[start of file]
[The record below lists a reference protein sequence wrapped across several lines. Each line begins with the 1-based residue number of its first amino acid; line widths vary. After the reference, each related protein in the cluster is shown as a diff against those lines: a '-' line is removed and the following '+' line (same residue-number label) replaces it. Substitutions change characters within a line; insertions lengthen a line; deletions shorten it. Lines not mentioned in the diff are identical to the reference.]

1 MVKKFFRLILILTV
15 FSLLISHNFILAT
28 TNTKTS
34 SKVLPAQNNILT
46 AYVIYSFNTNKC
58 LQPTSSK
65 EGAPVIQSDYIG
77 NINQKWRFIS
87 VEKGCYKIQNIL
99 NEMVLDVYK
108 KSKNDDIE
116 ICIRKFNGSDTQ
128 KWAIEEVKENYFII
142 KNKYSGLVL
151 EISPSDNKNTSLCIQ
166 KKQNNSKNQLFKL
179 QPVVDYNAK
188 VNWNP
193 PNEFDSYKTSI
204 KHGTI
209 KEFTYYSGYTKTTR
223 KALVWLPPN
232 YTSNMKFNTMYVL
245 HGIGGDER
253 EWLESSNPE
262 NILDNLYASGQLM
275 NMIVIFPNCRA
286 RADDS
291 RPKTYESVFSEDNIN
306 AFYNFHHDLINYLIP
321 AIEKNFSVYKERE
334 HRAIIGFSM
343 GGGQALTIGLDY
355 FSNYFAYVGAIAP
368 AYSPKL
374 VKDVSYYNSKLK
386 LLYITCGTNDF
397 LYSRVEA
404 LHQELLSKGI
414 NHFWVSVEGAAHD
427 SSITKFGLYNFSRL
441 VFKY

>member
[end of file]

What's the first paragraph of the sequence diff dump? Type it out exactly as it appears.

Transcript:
[The record below lists a reference protein sequence wrapped across several lines. Each line begins with the 1-based residue number of its first amino acid; line widths vary. After the reference, each related protein in the cluster is shown as a diff against those lines: a '-' line is removed and the following '+' line (same residue-number label) replaces it. Substitutions change characters within a line; insertions lengthen a line; deletions shorten it. Lines not mentioned in the diff are identical to the reference.]